SPRINGFIELD - If Illinois were to move from a flat income tax rate to the progressive tax system where the wealthy pay more, how would a typical middle-income household of two making $75,000 annually fare? Would they pay more in Illinois taxes than they do now, or less?
Those advocating that a flat tax is the fairest tax and calling for the temporary 2011 state income tax hike to return to pre-2011 levels say one thing, while those wanting the progressive system say another.
Each side of the argument has an online calculator for the curious to run their numbers to see how their budgets would fare if Illinois adopted the progressive tax.
Illinois Policy Institute's UnfairforIllinois.com website asks "How much higher will my taxes be under the progressive tax?" and the participants are asked to enter their salary and number in their household. The Institute's calculator says a household of two making $75,000 per year will pay $564 more per year.
A Better Illinois' progressive tax calculator show the same couple would save $321 per year with the progressive taxs, an $864 difference from The Institute's calculation.
The difference is so dramatic, A Better Illinois accused those opposing the progressive tax of lying:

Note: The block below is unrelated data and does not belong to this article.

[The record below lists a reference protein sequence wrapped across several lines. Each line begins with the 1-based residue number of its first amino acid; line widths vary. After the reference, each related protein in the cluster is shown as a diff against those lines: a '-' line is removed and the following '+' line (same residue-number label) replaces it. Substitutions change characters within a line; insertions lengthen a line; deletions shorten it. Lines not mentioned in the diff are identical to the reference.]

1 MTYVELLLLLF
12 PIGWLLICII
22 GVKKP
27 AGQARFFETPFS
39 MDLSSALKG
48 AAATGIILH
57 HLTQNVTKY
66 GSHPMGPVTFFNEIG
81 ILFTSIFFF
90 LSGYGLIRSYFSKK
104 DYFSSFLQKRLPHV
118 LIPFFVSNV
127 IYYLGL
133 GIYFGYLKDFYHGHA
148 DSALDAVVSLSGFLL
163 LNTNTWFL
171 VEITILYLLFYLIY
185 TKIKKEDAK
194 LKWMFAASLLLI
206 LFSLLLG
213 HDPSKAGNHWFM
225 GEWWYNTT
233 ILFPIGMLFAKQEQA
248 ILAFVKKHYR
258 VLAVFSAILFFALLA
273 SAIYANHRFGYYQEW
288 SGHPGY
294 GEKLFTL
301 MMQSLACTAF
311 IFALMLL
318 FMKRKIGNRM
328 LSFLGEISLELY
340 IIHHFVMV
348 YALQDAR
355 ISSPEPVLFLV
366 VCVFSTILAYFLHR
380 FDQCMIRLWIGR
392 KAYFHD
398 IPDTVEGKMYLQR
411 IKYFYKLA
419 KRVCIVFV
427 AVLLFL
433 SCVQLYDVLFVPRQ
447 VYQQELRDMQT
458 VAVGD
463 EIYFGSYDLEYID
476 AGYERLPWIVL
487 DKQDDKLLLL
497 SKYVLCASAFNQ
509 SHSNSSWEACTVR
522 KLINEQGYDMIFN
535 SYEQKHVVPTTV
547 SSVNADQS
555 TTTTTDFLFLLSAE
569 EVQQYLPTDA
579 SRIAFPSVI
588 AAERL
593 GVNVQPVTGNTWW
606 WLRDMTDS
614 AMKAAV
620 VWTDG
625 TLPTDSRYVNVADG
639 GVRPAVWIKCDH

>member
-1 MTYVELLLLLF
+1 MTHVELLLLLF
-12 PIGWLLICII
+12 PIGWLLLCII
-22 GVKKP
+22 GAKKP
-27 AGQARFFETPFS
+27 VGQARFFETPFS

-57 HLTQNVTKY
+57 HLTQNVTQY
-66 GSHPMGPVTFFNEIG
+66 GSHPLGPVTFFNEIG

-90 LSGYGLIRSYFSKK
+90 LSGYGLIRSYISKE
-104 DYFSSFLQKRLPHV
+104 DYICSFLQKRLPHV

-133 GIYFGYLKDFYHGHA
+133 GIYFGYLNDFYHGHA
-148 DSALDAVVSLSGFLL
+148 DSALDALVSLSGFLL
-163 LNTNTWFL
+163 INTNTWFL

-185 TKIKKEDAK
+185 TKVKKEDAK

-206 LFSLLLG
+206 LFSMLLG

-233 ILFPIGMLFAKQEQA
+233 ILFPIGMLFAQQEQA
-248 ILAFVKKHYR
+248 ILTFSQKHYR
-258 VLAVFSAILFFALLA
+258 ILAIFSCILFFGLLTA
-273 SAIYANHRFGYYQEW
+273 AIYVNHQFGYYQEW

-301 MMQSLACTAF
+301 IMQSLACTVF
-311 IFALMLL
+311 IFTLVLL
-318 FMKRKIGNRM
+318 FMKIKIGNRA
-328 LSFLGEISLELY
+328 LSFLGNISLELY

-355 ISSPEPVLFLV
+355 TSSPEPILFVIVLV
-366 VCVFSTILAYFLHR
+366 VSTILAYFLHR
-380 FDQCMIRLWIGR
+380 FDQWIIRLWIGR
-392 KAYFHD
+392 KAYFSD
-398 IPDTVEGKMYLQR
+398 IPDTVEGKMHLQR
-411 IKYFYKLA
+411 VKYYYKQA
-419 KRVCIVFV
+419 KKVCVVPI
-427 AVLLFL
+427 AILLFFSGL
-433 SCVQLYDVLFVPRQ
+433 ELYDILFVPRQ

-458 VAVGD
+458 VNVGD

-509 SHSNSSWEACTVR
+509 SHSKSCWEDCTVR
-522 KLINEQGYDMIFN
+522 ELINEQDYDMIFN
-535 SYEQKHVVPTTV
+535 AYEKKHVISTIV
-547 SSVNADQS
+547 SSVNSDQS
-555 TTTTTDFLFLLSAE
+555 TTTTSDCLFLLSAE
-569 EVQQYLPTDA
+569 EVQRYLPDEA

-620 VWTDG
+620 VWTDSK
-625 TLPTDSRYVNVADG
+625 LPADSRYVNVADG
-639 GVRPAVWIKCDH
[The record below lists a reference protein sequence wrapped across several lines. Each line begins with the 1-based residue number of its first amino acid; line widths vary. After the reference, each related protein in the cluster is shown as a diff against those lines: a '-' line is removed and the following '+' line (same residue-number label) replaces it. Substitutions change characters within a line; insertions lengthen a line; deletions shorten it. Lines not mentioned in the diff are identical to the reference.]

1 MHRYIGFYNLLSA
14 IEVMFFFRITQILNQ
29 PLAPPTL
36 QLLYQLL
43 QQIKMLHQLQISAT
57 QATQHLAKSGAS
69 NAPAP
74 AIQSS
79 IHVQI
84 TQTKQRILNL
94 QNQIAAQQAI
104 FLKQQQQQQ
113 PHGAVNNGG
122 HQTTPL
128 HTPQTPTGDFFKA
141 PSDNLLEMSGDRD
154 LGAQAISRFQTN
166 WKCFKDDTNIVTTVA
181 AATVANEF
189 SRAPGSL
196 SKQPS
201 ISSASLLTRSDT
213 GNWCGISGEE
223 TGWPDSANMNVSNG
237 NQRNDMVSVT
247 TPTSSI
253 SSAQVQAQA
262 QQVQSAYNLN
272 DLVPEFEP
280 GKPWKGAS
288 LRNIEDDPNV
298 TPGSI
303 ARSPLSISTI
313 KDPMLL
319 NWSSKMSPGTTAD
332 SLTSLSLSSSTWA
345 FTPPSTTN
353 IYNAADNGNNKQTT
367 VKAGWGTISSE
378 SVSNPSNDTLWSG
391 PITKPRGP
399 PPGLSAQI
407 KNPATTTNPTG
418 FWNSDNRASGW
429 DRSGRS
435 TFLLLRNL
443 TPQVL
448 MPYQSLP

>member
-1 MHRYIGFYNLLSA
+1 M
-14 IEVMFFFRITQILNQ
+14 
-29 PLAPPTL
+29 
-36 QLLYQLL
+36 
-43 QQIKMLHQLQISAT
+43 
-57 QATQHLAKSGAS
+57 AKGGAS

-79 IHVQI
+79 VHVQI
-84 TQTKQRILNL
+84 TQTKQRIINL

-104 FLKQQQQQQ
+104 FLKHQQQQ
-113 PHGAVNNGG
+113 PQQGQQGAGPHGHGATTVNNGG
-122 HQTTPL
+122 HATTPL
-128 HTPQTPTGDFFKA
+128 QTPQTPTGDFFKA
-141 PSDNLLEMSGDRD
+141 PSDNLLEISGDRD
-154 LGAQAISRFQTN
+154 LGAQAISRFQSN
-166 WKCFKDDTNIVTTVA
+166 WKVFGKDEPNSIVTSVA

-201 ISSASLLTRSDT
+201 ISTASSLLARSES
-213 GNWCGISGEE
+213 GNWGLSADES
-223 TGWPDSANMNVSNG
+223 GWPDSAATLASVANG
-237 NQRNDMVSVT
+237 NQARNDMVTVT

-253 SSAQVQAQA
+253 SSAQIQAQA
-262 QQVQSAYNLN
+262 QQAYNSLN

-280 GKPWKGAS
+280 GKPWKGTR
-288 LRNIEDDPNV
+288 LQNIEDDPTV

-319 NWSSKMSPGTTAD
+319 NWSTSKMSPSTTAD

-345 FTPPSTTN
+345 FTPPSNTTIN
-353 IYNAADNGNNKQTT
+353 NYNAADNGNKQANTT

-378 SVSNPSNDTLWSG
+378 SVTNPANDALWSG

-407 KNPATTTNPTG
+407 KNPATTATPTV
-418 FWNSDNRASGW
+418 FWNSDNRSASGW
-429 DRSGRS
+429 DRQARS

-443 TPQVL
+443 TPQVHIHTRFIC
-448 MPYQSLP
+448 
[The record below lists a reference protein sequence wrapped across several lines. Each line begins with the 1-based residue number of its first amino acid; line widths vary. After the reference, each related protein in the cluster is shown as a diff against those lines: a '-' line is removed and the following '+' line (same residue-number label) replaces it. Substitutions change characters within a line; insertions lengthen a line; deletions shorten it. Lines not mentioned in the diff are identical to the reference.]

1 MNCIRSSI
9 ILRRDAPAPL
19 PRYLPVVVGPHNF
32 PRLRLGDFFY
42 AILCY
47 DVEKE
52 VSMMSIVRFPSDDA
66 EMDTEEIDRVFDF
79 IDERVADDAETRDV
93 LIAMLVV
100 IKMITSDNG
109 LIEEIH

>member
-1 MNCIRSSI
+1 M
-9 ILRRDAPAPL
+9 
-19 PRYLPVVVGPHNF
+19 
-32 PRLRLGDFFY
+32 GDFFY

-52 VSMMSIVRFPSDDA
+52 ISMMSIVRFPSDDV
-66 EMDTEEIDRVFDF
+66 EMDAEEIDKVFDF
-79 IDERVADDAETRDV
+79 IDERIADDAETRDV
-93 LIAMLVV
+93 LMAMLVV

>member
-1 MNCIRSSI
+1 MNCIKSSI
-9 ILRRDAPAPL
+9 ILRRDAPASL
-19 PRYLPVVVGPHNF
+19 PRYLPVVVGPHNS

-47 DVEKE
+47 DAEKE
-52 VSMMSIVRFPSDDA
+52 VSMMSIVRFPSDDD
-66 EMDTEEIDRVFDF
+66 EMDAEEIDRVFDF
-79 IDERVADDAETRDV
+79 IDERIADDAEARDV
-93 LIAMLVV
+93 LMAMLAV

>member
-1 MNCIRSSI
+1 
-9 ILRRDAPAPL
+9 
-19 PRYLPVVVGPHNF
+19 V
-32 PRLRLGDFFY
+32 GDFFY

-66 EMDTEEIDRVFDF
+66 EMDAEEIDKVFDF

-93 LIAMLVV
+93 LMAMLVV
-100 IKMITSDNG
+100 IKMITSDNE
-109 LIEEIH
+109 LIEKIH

Current Illinois law says that in January 2015, the 2011 tax rate will return to 3.75% from its current 6% rate. Illinois Policy Institute's online calculator uses the 2011 3.75% rate to determine how much more taxpayers will pay with a projected progressive rate.
"The 2011 income tax hike, which increased everyone’s rate to 6 percent, was sold as a temporary measure to pay down an $8.5 billion bill backlog. As of Jan. 1, 2015, state law requires the rate to return to the flat rate of 3.75 percent, but politicians have yet to make much headway on paying down Illinois’ debt," The Institute says. "The 'fair tax' would let them renege on their promise and hike taxes further, all under the guise of a reform measure – and without any fiscal accountability – as Illinois’ fiscal woes continue to worsen."
The "Fair Tax" calculator is projected based on the current 6 percent rate, with an idea that the rates would go down for those in the $75,000 range. But because the actual schedule of rates will be determined by lawmakers if Illinois voters support amending the constitution to reflect a progressive income tax, no one really knows the rates state lawmakers will use to determine each income level's state income taxes.
While progressive tax supporters are focused on the wealthy carrying most of the state's tax burden, if the 2011 income tax hike is not allowed to return to its 2010 levels, taxes will remain at their current higher levels on anyone paying taxes in Illinois.